as outlined in our introduction. Chelation of Cu in solution
to form nonbioavailable complexes is the underlying
assumption behind most limitation studies utilizing metal
Copper limitation of denitrification
Fig. 2. WLB20 experiment with (a) TETA treatments and (b) TTMo treatments. Error bars indicate the range of duplicate
treatments. Arrow indicates point at which Cu was added during the experiment.
ion buffers such as EDTA. The second mechanism is the
direct coordination of the chelator to Cu within the active
site—a form of noncompetitive inhibition. This mechanism
is feasible because both N2OR and NiRK are located in the
periplasm (Zumft 1997) and are exposed to small molecules
in the medium. Distinguishing between these two mechanisms is important in order to develop a relationship
between inhibition and free Cu2+ in the medium that can be
applied to Cu speciation measurements from the water
column. An excellent example of noncompetitive inhibition
is the inhibition of ammonium monooxygenase by
allylthiourea (ATU), which is highly effective in natural
marine assemblages (Molina and Farias 2009). ATU is a
weak Cu chelator, and at the concentrations required for
inhibition, it does not lower free Cu significantly in
seawater media. In such a system, if we attributed
inhibition to Cu limitation in the media, we would
calculate an unreasonably high free Cu2+ threshold for
limitation and conclude the organisms were Cu limited
everywhere. TTMo is well known to act as a noncompetitive inhibitor of many Cu metalloenzymes, such as
mushroom tyrosinase (Park et al. 2005). In that system,
inhibition was observed in vitro, demonstrating noncompetitive inhibition unequivocally. While TTMo has never
been shown to inhibit NirK or N2OR, these enzymes are
inhibited by other monodentate sulfur ligands, such as
diethyldithiocarbamate (DDC) and inorganic sulfide
(Zumft 1997). In the marine environment, TTMo has been
shown to inhibit the activity of copper oxidases associated
with Fe uptake in diatoms (Maldonado et al. 2006).
Moffett et al.
Fig. 3. Ochrobactrum sp. experiment with (a) TETA treatments and (b) TTMo treatments. Error bars indicate the range of
duplicate treatments.
The two mechanisms can be distinguished as follows. Cu
limitation is a function of the concentration of bioavailable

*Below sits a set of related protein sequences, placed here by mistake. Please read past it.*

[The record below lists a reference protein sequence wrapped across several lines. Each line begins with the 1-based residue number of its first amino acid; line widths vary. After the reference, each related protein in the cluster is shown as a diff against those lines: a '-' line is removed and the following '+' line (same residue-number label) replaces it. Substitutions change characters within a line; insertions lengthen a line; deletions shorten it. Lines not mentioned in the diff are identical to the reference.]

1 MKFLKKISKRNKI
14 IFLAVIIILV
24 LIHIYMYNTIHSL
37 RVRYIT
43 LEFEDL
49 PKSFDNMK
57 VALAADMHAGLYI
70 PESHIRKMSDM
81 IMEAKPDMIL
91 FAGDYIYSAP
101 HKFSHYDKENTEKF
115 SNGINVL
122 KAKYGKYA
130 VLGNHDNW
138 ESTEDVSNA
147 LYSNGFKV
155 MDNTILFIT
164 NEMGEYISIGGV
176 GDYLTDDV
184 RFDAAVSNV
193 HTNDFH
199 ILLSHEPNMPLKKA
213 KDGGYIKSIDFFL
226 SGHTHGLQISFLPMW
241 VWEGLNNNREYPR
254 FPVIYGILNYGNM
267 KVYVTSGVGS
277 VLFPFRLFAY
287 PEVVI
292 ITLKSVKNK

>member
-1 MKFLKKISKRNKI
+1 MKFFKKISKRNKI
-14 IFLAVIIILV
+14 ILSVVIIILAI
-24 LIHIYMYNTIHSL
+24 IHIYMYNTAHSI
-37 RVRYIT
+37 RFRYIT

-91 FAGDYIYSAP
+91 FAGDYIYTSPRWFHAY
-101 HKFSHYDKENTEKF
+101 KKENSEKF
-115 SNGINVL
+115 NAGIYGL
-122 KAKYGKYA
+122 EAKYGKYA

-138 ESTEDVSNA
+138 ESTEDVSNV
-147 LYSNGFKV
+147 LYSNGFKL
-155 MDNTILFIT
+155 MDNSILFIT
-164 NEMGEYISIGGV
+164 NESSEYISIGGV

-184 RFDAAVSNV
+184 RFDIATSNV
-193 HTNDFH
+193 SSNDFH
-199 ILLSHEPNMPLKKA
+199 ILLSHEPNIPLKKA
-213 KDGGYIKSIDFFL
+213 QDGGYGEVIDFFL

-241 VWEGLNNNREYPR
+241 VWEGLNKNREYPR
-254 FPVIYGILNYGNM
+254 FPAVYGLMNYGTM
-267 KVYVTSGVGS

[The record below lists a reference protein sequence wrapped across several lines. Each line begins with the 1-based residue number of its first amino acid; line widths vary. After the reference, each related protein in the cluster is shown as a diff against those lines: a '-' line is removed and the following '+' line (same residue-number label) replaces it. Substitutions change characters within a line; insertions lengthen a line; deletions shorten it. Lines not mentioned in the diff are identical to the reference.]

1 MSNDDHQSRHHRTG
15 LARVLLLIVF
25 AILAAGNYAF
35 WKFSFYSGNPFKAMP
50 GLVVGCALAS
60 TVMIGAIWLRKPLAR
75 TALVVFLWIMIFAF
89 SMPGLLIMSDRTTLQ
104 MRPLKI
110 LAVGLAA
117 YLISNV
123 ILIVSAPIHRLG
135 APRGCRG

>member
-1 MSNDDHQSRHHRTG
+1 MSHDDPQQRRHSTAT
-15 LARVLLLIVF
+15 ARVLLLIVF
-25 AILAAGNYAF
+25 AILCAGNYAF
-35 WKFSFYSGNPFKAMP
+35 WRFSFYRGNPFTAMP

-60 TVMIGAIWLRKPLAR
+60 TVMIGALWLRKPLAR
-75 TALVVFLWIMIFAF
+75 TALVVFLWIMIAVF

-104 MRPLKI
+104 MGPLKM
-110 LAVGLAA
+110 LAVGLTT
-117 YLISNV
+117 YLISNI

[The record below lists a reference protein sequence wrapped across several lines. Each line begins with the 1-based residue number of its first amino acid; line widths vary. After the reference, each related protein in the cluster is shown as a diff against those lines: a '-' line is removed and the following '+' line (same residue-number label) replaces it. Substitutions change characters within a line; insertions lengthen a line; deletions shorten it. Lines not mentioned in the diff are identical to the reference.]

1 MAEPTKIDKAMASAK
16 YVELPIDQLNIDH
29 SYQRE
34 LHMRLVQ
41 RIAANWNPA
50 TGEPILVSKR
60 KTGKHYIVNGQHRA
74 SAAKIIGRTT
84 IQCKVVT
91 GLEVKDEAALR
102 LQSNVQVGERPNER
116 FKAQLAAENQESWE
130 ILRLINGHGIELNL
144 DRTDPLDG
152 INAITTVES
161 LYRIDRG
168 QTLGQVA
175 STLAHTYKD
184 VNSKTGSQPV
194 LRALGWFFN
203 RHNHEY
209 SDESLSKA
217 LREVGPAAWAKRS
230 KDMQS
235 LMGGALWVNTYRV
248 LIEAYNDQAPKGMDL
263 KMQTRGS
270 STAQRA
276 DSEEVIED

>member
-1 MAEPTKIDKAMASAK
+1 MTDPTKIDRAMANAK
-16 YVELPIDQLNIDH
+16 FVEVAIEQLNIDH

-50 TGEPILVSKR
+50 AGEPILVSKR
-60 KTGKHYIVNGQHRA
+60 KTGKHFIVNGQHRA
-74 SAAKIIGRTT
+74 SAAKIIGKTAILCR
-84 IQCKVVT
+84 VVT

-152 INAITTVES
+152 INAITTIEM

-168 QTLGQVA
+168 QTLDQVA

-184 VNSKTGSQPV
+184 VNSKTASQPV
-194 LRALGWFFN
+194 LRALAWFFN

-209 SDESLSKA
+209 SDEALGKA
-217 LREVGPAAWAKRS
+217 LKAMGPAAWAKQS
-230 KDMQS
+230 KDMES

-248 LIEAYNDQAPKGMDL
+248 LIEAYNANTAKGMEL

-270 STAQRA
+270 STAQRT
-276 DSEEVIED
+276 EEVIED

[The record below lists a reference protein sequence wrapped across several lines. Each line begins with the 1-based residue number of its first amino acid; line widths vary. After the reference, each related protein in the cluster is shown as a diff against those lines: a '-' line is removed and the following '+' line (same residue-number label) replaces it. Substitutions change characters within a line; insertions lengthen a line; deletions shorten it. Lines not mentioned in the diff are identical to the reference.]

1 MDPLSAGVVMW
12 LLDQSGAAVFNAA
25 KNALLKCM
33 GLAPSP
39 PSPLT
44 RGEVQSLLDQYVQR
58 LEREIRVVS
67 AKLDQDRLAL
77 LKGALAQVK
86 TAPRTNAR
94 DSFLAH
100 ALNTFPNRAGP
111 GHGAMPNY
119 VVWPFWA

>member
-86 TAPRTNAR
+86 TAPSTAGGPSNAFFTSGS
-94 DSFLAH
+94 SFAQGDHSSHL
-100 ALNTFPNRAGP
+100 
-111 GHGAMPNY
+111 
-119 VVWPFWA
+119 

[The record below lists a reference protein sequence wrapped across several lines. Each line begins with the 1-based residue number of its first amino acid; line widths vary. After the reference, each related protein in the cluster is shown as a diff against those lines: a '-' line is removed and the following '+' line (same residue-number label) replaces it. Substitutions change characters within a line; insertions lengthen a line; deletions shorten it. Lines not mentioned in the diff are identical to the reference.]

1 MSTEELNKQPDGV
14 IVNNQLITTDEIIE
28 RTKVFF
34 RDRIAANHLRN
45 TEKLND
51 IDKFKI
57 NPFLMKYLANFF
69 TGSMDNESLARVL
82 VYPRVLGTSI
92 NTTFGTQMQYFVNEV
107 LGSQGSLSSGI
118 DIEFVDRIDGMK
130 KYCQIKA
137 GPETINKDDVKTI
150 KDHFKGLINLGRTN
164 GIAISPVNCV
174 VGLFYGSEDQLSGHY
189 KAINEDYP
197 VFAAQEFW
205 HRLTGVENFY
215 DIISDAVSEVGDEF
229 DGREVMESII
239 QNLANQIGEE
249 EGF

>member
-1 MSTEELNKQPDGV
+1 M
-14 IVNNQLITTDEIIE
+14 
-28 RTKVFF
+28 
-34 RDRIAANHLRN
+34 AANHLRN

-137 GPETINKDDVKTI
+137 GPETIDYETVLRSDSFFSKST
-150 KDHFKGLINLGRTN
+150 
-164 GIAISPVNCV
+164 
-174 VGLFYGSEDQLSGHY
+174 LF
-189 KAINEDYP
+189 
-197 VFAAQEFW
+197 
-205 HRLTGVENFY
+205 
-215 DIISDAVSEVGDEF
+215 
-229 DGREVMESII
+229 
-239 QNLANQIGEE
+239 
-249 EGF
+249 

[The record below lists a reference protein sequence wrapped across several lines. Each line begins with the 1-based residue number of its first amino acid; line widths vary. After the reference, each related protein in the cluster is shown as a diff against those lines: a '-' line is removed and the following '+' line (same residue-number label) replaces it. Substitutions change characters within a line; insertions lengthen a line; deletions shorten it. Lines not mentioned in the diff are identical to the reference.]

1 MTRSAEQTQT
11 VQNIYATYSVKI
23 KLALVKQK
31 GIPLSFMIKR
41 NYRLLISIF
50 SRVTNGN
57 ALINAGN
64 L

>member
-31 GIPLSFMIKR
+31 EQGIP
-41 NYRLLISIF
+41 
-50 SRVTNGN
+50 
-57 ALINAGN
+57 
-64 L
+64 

Cu in the medium (which is typically proportional to the
free Cu in the medium), whereas noncompetitive inhibition
by the ligand is proportional to the free ligand concentration. In most experiments, these parameters covary,
making resolution difficult. An elegant solution to this
quandary was utilized by Bartacek et al. (2010). These
authors determined that sulfide inhibits N2OR in Pseudomonas aeruginosa through formation of a complex with the
enzyme (i.e., noncompetitive inhibition) rather than Cu
starvation because the activity was restored by adding high
levels of zinc to the system. Zinc addition does not increase
bioavailable Cu since its interaction with sulfide is weaker
than that of copper, but it does precipitate excess free
sulfide from solution. Noncompetitive inhibition by sulfide
was partially reversible, so depleting its concentration in
the medium resulted in partial or complete restoration of
activity. Reversibility was also observed in other systems
using TTMo and ATU, where dilution of the ligands in the
growth medium restored activity.
In our experiments, it was not possible to distinguish
unequivocally between these alternatives for TTMo. The
rapid recovery of NiRK activity seen when very high Cu
was added in the middle of the WLB20 experiments is not
conclusive because such effects have been observed for both
TETA is unlikely to be a noncompetitive inhibitor for
NiRK or N2OR. There are no previous reports of TETA
acting as a noncompetitive ligand for any metalloenzymes.
Copper limitation of denitrification
This could reflect steric considerations; as a large, cyclic
chelator with four coplanar nitrogen atoms, it is hard to
envision how TETA could insert itself into the active site in
contrast to a small ligand like TTMo. Moreover, it is hard
to envision why noncompetitive inhibition would go away
with time, as observed for some TETA experiments with
Ochrobactrum and WLB20, since TETA, unlike TTMo, is
not subject to oxidation. Therefore, the relationship
between free Cu2+ and inhibition identified in the TETA
experiments can reasonably be extrapolated to other ligand
systems, including the natural environment. Our data
indicate that the ‘‘threshold’’ at which limitation occurs
must lie between 10216 mol L21 and 10217 mol L21 free
Cu2+, about 100–1000-fold lower than in the EDTA